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glasstumble16

Yes it is people grieve differently


TJ_Fox

Some people just naturally have a very pragmatic, realistic acceptance of the facts of life and death. If the fact that you don't enter a phase of grieving under these conditions really bothers you then it might be worth exploring through self-reflection, counselling etc.


Silly_Genius_

That's just it. It doesn't bother me. & I'm wondering if it should


TJ_Fox

Do you find that you lack emotional empathy or sentimentality under other circumstances?


Silly_Genius_

I mean I was sad when Paul Walker died. & when Groot scarificed himself in the GOTG to save everyone. Nearly shed a tear just like Rocket Racoon.


TJ_Fox

That suggests that you're capable of emotional empathy but just didn't feel it strongly enough in the instances you've cited above to feel distraught. I don't think that implies that there's anything wrong with you.


Silly_Genius_

I mean I know I'm not a psychopath. The fact that the death of fictional people can be more painful than that of an actual human relative/contact to me is intriguing though.


TJ_Fox

Psychopathy (technically Antisocial Personal Disorder according to current jargon) is actually a pretty broad spectrum. The famous cases (the ones that inspire TV villains etc.) tend to be the ones who get caught and end up in prison (which is where they're studied) so that kind of skews the public perception of what APD is.


Silly_Genius_

I guess I've never been emotionally attached to any of the listed individuals above, for me to feel any pain or anguish


mycromachine

I don't think anything is wrong with you at all, personally I think that people in modern society are just detached from our surroundings and detached from community. I spend a lot of time watching TV and movies and I feel that I have a stronger emotional connection to characters than I do actual people because we're taught how to be independent from a young age instead of living in small groups where everyone takes care of each other. I recently read a book called Civilized to Death by Christopher Ryan and he discusses how the human race has evolved from hunter gatherers that supported each other into agricultural societies and how it has impacted our lives to be more distant from other people. I dunno maybe it's all speculation, maybe there's no such thing as "normal" we may never know.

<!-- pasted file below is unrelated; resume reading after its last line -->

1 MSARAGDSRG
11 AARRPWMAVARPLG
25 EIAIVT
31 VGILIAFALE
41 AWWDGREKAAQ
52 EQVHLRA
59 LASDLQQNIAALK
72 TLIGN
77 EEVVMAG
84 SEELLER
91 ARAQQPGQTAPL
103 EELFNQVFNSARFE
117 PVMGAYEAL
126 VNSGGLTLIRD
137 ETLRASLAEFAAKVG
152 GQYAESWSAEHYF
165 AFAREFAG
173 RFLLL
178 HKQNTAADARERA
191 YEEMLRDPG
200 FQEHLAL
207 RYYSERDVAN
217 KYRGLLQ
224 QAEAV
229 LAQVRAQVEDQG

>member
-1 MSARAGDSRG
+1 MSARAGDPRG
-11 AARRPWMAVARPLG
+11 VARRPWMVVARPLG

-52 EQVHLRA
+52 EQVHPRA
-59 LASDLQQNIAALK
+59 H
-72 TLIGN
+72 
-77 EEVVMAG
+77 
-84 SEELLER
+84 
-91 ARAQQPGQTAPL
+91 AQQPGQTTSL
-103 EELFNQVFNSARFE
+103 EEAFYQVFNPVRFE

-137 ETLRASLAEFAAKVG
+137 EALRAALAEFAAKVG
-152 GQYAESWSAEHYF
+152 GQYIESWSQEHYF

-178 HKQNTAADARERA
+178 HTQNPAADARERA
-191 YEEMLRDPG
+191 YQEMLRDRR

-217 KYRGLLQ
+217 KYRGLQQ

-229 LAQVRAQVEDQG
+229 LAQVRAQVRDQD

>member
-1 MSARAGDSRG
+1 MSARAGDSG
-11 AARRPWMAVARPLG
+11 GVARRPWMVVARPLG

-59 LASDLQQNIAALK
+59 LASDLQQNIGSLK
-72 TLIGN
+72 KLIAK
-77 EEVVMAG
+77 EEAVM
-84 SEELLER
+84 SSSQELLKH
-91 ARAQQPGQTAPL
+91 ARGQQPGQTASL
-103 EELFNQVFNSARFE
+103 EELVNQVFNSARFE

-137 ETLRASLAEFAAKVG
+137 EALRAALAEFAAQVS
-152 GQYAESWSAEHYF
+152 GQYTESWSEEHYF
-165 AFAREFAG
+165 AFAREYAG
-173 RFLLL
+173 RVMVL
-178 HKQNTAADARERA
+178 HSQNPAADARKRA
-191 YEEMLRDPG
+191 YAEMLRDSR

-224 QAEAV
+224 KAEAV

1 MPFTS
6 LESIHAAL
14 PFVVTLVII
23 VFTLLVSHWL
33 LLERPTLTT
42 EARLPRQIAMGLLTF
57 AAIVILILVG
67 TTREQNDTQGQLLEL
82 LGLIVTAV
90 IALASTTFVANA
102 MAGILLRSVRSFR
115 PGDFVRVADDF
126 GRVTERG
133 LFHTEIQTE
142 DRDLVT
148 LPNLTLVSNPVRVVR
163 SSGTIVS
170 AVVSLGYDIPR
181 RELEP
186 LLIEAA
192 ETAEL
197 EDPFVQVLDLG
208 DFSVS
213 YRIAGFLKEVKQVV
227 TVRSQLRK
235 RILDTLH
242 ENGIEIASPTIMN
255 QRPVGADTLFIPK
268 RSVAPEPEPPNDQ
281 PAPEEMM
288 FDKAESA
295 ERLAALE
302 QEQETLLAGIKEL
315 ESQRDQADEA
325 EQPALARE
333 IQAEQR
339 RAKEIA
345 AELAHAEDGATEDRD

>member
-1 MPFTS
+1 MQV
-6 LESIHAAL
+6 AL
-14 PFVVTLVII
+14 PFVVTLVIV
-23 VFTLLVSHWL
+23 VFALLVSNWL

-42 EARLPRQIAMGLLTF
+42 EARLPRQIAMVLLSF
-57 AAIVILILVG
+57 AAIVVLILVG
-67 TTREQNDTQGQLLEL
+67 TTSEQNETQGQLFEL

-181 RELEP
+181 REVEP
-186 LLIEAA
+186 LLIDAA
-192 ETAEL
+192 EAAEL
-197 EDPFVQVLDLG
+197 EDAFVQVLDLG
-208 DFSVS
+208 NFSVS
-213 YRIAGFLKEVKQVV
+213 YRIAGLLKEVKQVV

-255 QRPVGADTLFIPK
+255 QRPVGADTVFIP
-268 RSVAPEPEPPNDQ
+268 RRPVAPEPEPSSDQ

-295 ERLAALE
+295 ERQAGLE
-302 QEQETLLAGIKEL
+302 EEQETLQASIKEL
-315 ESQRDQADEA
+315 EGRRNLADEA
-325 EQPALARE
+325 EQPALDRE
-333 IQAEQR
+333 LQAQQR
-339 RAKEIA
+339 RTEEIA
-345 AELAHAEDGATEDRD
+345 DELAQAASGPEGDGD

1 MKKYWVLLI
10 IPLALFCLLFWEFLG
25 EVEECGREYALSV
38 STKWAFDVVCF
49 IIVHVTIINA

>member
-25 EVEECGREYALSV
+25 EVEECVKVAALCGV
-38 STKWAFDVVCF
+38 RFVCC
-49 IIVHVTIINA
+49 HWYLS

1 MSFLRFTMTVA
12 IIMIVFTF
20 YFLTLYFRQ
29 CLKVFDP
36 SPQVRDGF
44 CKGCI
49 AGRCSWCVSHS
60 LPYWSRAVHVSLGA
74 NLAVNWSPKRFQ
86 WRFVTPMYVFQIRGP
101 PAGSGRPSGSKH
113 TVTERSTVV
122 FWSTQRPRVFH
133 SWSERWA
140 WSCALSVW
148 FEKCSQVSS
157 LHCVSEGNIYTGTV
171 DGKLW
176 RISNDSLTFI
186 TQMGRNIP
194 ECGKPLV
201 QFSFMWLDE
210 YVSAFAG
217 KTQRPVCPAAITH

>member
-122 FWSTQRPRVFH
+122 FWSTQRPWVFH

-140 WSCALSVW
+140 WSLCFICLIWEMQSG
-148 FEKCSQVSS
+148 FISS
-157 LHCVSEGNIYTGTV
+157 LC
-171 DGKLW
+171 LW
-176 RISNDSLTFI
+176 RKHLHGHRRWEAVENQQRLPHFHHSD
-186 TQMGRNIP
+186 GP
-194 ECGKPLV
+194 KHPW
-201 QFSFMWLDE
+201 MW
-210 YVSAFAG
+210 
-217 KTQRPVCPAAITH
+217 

Demonarke

Grief is weird, we were close to my great grand-mother yet when she died I didn't feel much, I didn't even want to cry and I felt guilty I didn't. A close friend of the family died and I also didn't feel much, same for great aunt, and we were close to her. Yet a random guy at school died that I never knew of, but my friends did, and they started crying, and I eventually start crying as well, even though I didn't even know the guy, and didn't really care for his death, so I'm guessing it was empathy making me imitate my friends, I dunno it was weird. The death of my dog also fucked me up, especially since we knew he had to be put down and we kept hoping he would miraculously recover for some reason, he didn't and we had to put an end to his suffering, that made me sad for quite a while, and I used to dream about him, and I would hear him even though he wasn't there (probably hallucinating) I know I will be devastated at the death of my parents, though I don't know if it will be the same about my grandparents, I will probably be sad but it will definitely not be the same as my parents. Especially since I've kinda accepted my grandparents will die but I'm a transhumanist and keep irrationally hoping my parents will survive long enough to become immortal but hey that's just wishful thinking on my part I know.